Dunluce Castle

Brooding and full of a unique atmosphere, Dunluce Castle is a perfect example of cultural history and architecture. Located on the coast, this impressive ruin offers stunning views across the water and is also an understandable favourite among budding photographers. A must-see landmark along the Antrim coast, the castle offers a real mix of Irish history and different time periods.

Derry

Perfectly combining tradition and history with a quirky, contemporary twist, Derry is Northern Ireland’s second-largest city – a city with something to suit everyone. From its vast array of quaint cafes and eateries to the traditional architecture, history buffs are sure to want to pay Derry a visit. If you do decide to head down to Derry, make sure not to miss the historic city walls. Striking and memorable yet also enlightening, a walk around the walls is sure to help you step back in time and discover Derry’s past and rich history.

Are you feeling inspired? These are just a few of the many exciting places to visit on offer within the region. Northern Ireland truly is a hidden gem – why not discover the beauty of this area for yourself on your next trip?

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Europe

Worlds’ Best Surfing Breaks: Lanzarote’s El Quemao

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Lanzarote plays host to some serious, world-class level surfing. The volcanic island rises straight up through the water, and because it lacks a continental shelf the waves it gets from the Atlantic are completely unobstructed. With low precipitation, balmy winds and endless sunshine, this laid-back island is every surfer dude’s dream.

In the northwest, El Quemao is a commanding left and right-hand reef break. You can experience colossal swells of up to five metres high, rivalling those in Hawaii. This area is meant for the expert. The waves continuously form quick tubes with vertical descents, perfect to enter, descend and ride the tube.

Restaurants in Fethiye

Seven of the Best Restaurants on Lanzarote

Table Arrcife Known for their burgers, tapas and their large selection of beer.

Casa de la Playa, Arrieta Go for authentic Canarian seafood cuisine overlooking the beach.

El Mirador, Playa Blanca Enjoy seafood by the ocean!

Cofradia de Pescadores, Playa Blanca Specialising in seafood; ask for the fresh fish of the day.

Restaurante del Diablo, Timanfaya This lunch-only restaurant utilises volcanic heat to cook their various meat dishes.

El Tenique, Tiagua They offer delicious meat fare. Their popular Cabra is served on Sundays.

El Chupadero, La Geria Situated in wine country, enjoy a glass of vino, tapas and live music.

Hippy Holidays – Low Impact Lanzarote

Pack a lunch and explore former Hippy Heaven, Papagayo, by bike. There is a family-friendly beach with calmer waters to paddle in and swim. There are also out-of-the-way places for older children to explore.

Visit Timanfaya National Park. It is 50 km² of expansive plains, volcanic ash, fossilised lava, geysers and boulders. Amp up the exotic by joining a Camel Train to explore this region.

Consider getting around by bicycle to get exploring areas off the beaten path, as well as beaches, finding smaller towns and farmers’ markets.

Fancy a Holiday in Malta? Now You Can Fly from Southend

As of October 29, 2017, EasyJet is scheduled to fly twice weekly from London Southend Airport to Malta year-round. London Southend has its own train station that runs up to six trains per hour to and from central London. This will carry passengers from Essex to the South End.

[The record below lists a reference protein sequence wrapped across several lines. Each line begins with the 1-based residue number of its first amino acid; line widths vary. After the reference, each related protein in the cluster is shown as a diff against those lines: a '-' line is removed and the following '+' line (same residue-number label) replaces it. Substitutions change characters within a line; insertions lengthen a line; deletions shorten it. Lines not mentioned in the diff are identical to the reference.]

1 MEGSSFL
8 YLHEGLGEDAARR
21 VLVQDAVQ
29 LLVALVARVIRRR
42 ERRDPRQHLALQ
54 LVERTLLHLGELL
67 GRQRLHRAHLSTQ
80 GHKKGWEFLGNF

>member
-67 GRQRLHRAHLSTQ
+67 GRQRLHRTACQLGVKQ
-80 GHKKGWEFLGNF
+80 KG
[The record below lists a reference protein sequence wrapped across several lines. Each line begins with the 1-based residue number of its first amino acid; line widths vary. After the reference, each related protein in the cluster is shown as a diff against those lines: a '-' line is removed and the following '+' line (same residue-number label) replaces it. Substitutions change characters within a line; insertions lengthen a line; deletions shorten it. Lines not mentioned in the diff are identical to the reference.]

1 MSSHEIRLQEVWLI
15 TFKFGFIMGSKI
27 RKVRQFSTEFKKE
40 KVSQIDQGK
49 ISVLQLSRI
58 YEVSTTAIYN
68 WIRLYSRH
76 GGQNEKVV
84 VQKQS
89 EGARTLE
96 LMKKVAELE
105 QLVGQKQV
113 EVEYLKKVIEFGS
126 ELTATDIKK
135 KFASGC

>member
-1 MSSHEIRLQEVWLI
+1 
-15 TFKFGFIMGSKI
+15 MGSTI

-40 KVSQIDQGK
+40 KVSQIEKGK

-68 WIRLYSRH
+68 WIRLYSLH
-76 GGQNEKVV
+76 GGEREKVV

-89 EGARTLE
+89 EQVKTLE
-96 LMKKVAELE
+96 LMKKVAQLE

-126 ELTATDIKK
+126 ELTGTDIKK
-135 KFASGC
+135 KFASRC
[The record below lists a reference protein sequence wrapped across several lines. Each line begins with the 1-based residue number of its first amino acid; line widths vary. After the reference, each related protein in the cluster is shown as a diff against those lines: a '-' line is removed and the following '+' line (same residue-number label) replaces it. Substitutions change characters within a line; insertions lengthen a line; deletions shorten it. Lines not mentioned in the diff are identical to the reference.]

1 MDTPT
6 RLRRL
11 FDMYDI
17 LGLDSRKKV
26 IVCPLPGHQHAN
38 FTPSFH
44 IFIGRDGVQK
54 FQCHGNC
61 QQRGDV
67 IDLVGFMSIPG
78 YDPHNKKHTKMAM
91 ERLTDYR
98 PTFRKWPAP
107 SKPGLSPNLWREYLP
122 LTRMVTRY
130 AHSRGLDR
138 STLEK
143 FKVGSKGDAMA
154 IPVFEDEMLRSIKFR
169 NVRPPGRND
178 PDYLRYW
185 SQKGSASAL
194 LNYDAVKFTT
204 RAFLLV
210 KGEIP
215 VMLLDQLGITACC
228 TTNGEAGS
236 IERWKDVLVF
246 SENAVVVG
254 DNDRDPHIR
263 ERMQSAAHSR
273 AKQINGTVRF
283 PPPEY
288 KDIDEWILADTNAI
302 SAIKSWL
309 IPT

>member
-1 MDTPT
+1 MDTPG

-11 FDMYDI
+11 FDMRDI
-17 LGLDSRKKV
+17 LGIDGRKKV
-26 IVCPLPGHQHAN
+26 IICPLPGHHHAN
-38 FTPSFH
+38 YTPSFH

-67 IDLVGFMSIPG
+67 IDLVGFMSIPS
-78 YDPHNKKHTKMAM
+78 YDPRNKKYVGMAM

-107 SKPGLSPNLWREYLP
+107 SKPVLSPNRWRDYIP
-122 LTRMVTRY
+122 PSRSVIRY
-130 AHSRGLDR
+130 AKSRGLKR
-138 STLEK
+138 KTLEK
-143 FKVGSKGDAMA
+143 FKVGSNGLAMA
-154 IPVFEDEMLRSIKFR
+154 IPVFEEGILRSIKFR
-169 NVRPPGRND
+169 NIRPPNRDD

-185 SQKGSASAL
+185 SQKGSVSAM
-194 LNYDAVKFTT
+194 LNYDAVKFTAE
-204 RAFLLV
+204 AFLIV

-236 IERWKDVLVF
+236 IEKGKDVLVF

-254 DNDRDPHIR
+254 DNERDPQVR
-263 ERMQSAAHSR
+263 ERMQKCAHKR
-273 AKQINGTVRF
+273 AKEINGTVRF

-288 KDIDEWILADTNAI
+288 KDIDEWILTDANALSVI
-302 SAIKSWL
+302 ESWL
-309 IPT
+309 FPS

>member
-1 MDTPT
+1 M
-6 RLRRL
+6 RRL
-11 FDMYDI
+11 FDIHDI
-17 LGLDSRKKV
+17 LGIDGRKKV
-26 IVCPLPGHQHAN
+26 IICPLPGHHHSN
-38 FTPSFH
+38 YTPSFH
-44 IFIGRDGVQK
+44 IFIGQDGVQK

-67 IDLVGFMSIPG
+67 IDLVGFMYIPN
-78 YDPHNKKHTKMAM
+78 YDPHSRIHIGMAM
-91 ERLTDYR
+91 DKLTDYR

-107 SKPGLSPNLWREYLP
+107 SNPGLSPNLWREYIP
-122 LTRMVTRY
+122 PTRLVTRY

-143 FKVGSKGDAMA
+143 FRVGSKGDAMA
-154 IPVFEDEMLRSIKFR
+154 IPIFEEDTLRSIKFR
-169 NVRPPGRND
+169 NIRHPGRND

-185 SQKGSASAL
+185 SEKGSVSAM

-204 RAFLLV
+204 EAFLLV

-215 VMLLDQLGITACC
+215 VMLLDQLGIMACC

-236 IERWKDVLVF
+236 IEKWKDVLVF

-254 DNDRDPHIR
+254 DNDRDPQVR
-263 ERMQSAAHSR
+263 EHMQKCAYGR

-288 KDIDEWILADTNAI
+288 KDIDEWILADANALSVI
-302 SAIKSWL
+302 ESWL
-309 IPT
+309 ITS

Malta, south of Sicily, has grown in popularity. The weather is great year-round (19 to 30 degrees). It is also the home of three World Heritage Sites.

Inland from Alicante: Seven Out-of-the-Way Places

Alcoy Here you will find Barchell Castle, the convent of St. Augusti and church of Santa Maria. The Moors and Christians festival is a must see.

Le Romana See cave houses; there are some cave properties currently in use.

Aspe Grapes grown in this region are tied to a custom of eating 12 grapes at New Years.

Cocentaina While at the village of La Villa, visit the Comtat Palace.

Ontinyent Archaeological finds around the area date back to the Bronze Age and Iberian period.

Bocairent Cobbled streets and architecture allow you to see what life was like many centuries ago.

Guadalest Go see the castle of San Jose. Access to this fortress is via a natural tunnel through the rocks.

Benidorm by Drone

Viewing Benidorm by a drone shows the magnificence of this area. The ocean is a stunning blue-green; the eye never tires of it. Numerous apartments and hotels hug the beaches of Playa Poniente and Playa Levante. In between these seafronts lies the Canfali vantage point with the majestic Mal Pas cove at its foot. You can also see the energetic lights of theme parks. Benidorm has five of them. The Las Vegas-style Benidorm Palace can also be seen. The beautiful Villaitana golf course looks smaller than its actual two 18-hole golf courses. These landmarks invite you to come and play.

Responsible Travel – Surfing in Lanzarote- https://www.responsiblevacation.com/vacations/lanzarote/travel-guide/surfing-in-lanzarote
Surfing in El Quemao http://www.hellocanaryislands.com/surfing/lanzarote/surfing-el-quemao/
Surfinglife.com (by Rich) http://www.surfinglife.com/surfing-in-lanzarote-canary-islands-3/

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Meet Cole and Adela

Cole and AdelaWe have been wearing out our jandals (Kiwi for flip-flops) on our travel adventures around the world since 2009. We think our blog is thought provoking and a little witty. But we have been proven wrong before. Find out more about us here...